Will U2 ever be able to top U2?

As I stood watching U2 play the 105th of 111 shows on their 360 Tour, all I kept thinking was “Now what?”

As I stood watching U2 play the 105th of 111 shows on their 360 Tour, all I kept thinking was “Now what?”



No tour has sold more tickets or grossed this much money. Every single show throughout the seven legs has sold out — this despite a million tickets having been thrown into disarray by Bono’s back injury last year. By the time it comes to an end in Moncton, on the 30th, the total box office take will be somewhere around $700 million.



So I ask again: Now what?



Everyone in the industry that I’ve heard from —including the mysterious Arthur Foegel of Live Nation, the Canadian mastermind behind this tour and mega-tours by Madonna, the Police, David Bowie and other superstars — acknowledges that there isn’t another act on the planet capable of duplicating what U2 has done. Even the U2 organization itself can’t imagine anything bigger or more successful.



Why? After 35 years, U2 remains a working rock ’n’ roll band that still can release albums and have them go platinum around the world. Their catalogue is so deep that it spans generations of fans. Everyone goes to the shows because they love different parts of that catalogue. Tours are global events that attract heads of state. (When I saw the show in Moscow last summer, Mikhail Gorbachev was in the stands behind me.) There’s just not another act with U2’s musical firepower or financial backing. There isn’t another band capable of raising the start-up capital for staging a tour as big as 360. U2 and their people had to spend upwards of $150 million before a single ticket was sold. The three Claw stages alone cost $35 million each. Their construction is so sophisticated that bidders from four continents want to buy them for conversion into permanent concert pavilions.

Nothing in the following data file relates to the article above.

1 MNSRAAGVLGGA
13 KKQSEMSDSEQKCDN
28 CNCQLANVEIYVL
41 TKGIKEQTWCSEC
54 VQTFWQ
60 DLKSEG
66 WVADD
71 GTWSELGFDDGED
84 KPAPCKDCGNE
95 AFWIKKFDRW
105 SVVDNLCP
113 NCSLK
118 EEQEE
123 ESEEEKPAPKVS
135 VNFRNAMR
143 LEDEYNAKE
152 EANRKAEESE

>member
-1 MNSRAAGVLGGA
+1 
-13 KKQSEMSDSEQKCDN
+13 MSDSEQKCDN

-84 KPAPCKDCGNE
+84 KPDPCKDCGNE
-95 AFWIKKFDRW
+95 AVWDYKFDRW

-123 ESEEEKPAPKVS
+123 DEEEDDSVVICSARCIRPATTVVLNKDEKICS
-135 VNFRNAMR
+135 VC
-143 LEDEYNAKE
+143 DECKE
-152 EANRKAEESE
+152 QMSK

In the current musical environment, I can’t see anyone ever outdoing this U2 tour. The Rolling Stones? They might come close, but they’d have to play more shows — and at their ages, that would be tough.



I may just have to fly to Moncton to see that final show. Not because I want to see U2 again but because once the lights go down at the end of the set, I fear that we will never, ever see the likes of a rock ’n’ roll show on this scale ever again.